3. 2008 had the worst-reviewed set of nominees.  2008 suffered from having two real clunkers in its five-nominee field, with The Reader and The Curious Case of Benjamin Button (72%) pulling the year’s total average down to 82.8%.  Outside of those two movies, however, 2008 was rather strong, with winner Slumdog Millionaire (94%) and fellow nominees Frost/Nixon (94%, one of my favorites) and Milk (92%) all turning in above-median scores.  If the Academy had chosen to nominate The Dark Knight (94%) instead of The Reader, as many at the time hoped, 2008 would have been the third best-reviewed year of the decade.

4. 2011 had the second-worst reviewed set of nominees.  If you looked at this year’s list of nominees and thought, “Wow, seems like a pretty weak year for movies,” you were right: 2011 fared only slightly better than 2008 with an average score of just  83.8%.  2011 was a victim of the Academy’s still-recent decision to expand the potential number of nominees to 10; had only the top 5 best-reviewed nominees received nominations, 2011’s average would have been 93.6%, good for tops in the decade.  Instead, the year was weighed down by films like War Horse (78%), The Help (76%), and of course Extremely Loud.

5. 2010 had the strongest set of nominees.  With an overall average of 93%, 2010’s lineup blew away the other years, besting the next-highest rated year (2007) by 2.4%, almost a full standard deviation.  This is all the more impressive when you consider that a full ten films were nominated in 2010, greatly increasing the odds of weak link to drag down the whole average.   Instead, the lowest-rated nominee from 2010 was Inception at 86%.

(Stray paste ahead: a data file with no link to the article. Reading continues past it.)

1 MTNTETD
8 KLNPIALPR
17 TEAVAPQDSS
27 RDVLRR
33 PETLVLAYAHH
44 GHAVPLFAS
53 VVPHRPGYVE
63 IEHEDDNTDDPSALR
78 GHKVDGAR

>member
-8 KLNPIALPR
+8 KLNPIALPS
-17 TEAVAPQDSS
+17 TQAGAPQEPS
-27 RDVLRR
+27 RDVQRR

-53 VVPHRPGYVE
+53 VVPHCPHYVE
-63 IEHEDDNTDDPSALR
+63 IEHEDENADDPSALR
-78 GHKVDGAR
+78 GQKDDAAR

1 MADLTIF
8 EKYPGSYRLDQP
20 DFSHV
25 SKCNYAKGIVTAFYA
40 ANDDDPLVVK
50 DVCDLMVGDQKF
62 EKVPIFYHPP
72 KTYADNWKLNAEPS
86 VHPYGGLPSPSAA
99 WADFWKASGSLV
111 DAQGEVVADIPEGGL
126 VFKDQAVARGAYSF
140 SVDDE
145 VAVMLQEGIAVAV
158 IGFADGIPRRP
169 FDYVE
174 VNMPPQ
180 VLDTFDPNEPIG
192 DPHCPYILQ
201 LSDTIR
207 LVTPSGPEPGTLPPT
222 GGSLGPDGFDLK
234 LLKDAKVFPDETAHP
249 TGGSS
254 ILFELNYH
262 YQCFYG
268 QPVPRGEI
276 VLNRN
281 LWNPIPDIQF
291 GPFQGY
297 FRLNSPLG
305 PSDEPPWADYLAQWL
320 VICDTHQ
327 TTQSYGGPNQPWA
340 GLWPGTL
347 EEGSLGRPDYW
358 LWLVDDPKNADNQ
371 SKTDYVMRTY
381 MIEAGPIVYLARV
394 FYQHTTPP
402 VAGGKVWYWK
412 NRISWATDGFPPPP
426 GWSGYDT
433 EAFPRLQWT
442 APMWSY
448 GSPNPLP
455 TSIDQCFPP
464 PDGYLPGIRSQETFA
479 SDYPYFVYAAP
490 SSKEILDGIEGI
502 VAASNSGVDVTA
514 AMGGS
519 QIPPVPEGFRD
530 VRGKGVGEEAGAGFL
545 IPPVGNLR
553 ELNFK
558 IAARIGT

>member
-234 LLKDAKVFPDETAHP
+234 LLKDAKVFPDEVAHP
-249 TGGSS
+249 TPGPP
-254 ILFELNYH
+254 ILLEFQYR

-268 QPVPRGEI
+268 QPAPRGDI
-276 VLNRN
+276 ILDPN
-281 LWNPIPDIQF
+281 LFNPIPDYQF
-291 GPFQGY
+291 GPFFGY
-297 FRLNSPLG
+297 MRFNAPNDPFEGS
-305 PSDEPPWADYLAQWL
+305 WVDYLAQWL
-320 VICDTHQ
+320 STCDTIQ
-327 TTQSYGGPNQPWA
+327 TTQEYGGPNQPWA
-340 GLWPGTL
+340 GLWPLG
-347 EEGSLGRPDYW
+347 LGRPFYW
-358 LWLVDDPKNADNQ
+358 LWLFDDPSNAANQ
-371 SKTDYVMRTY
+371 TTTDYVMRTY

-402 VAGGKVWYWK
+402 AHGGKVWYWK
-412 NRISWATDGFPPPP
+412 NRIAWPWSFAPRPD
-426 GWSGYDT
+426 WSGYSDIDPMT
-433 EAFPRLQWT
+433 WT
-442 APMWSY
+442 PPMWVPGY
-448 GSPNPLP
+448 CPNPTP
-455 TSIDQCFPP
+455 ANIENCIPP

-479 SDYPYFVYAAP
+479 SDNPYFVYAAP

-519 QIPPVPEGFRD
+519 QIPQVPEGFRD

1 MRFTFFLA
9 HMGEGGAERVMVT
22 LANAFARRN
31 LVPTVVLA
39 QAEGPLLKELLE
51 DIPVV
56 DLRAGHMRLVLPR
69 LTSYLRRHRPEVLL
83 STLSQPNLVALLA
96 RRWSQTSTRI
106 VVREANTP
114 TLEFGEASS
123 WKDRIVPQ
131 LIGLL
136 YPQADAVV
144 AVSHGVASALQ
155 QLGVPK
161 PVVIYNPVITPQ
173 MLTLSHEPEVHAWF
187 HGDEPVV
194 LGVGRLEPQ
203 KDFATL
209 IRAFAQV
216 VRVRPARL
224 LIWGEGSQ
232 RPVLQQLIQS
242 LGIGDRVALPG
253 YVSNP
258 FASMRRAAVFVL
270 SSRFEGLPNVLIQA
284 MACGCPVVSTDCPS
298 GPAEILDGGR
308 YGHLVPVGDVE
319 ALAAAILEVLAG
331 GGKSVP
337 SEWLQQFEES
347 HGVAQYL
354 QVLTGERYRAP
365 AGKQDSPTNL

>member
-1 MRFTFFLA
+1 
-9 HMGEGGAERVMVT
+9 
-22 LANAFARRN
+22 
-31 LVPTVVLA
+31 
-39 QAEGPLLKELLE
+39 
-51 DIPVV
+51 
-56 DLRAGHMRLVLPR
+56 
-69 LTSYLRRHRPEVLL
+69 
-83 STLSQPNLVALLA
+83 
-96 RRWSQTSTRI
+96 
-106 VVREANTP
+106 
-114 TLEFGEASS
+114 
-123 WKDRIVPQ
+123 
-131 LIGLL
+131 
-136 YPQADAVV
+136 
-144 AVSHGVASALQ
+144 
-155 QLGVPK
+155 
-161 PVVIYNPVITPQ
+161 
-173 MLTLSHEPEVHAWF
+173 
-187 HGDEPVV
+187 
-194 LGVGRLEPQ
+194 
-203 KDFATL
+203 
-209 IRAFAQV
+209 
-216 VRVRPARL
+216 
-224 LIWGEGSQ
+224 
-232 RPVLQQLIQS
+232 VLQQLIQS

6. The best-reviewed nominee almost never wins Best Picture.  In fact, only once this decade did the best-reviewed nominee ultimately take down the big prize: 2007, when No Country for Old Men (95%) bested Juno (94%).  In one other year, 2008, the winner (Slumdog) was tied with another film (Milk) for best-reviewed nominee.  Aside from those two years, however, the winner and the highest Rotten Tomatoes score have not aligned.  In fact, with Crash‘s win, there were just as many outright wins by the worst-reviewed nominee of a given year as by the best.

Here’s a link to a Google spreadsheet with all the Best Picture nominees going back to 2001 and their Rotten Tomatoes scores; this is the data I used for the above post.

As for this year, two of my three favorite movies of the year (Harry Potter and the Deathly Hallows Part 2  and The Girl with the Dragon Tattoo) were not nominated for Best Picture, leaving me to give all my rooting interest over to Moneyball.

Author: inuyesta

Law student with Josh Lyman dreams in a Toby Ziegler reality.

3 thoughts on “On the Worst Best Picture Nominee Ever and Other Oscar Lessons from Rotten Tomatoes.”

  1. Pingback: 2012 Oscars
  2. Nice piece, loved the statistical analysis.

    As an aside, I’m not sure I’d equate fame and prestige. An Oscar winner might be more famous than a Medal of Honor recipient, but I still think it’s less prestigious.

  3. But how can something be prestigious without having fame? Ivy League schools are the most prestigious universities both because they’re the best AND (more germanely, I think) because **Everyone Knows** they’re the best. A school like Carnegie Mellon or Grinell or something might be just as good as Ivy League schools, but I would argue it is not prestigious because no one had heard of it.